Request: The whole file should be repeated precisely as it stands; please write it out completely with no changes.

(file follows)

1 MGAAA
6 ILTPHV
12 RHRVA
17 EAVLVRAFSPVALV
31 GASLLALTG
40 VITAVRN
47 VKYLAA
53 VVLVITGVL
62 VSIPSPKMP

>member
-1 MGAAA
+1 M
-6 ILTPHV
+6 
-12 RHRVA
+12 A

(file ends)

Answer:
1 MGAAA
6 ILTPHV
12 RHRVA
17 EAVLVRAFSPVALV
31 GASLLALTG
40 VITAVRN
47 VKYLAA
53 VVLVITGVL
62 VSIPSPKMP

>member
-1 MGAAA
+1 M
-6 ILTPHV
+6 
-12 RHRVA
+12 A